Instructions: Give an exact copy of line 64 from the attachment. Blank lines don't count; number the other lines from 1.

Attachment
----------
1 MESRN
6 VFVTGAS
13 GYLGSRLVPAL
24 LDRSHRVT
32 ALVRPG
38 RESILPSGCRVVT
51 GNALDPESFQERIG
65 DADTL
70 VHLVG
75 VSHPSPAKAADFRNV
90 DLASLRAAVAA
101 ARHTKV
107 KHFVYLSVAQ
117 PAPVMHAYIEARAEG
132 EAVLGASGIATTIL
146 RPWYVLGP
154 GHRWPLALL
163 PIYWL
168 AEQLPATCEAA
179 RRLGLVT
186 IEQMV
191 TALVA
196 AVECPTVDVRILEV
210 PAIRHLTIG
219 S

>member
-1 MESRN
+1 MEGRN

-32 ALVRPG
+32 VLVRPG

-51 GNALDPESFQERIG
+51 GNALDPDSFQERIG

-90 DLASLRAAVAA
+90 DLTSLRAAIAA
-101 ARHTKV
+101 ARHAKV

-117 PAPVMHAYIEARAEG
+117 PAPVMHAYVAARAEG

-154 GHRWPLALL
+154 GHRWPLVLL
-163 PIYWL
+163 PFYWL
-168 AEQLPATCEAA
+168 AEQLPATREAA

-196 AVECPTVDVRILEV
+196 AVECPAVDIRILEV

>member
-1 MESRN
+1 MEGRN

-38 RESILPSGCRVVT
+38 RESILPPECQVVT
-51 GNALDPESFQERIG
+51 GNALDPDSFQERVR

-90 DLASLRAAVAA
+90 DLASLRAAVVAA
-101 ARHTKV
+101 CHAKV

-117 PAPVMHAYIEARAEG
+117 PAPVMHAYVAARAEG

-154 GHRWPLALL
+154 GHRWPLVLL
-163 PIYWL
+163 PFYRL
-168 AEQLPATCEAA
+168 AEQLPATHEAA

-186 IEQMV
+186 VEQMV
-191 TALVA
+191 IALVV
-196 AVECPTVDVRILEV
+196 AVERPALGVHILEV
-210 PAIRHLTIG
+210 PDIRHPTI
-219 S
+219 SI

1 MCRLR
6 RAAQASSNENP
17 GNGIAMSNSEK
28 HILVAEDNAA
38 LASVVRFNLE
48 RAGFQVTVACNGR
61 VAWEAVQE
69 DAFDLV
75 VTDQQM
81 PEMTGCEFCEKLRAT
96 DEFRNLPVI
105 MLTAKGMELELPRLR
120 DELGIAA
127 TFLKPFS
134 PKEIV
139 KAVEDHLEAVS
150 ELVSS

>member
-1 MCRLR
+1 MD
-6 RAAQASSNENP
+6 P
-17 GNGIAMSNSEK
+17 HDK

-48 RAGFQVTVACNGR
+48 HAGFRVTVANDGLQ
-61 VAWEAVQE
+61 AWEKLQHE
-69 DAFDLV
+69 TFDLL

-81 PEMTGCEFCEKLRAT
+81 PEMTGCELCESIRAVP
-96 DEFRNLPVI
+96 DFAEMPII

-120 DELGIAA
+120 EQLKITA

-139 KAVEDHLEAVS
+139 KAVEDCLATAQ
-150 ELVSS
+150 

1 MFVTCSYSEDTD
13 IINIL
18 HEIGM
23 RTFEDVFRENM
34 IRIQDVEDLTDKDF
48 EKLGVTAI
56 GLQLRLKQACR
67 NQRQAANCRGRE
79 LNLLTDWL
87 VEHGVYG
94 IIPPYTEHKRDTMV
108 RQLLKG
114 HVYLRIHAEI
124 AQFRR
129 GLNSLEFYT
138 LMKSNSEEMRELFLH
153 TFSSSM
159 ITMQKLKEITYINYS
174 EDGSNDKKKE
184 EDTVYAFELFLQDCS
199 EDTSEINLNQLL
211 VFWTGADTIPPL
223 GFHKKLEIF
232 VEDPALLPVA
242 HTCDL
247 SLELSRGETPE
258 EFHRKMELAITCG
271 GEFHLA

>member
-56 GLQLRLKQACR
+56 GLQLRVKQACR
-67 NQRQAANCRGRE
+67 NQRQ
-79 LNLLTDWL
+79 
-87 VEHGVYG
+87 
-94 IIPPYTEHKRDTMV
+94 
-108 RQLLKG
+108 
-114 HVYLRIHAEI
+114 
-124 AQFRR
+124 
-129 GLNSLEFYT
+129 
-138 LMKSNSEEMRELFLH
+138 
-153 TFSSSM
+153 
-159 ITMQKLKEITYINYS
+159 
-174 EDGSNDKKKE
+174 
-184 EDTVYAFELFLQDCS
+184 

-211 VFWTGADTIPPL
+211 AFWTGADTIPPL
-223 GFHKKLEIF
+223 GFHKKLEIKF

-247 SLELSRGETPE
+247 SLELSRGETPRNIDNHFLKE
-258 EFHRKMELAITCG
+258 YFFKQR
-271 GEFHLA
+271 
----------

-168 AEQLPATCEAA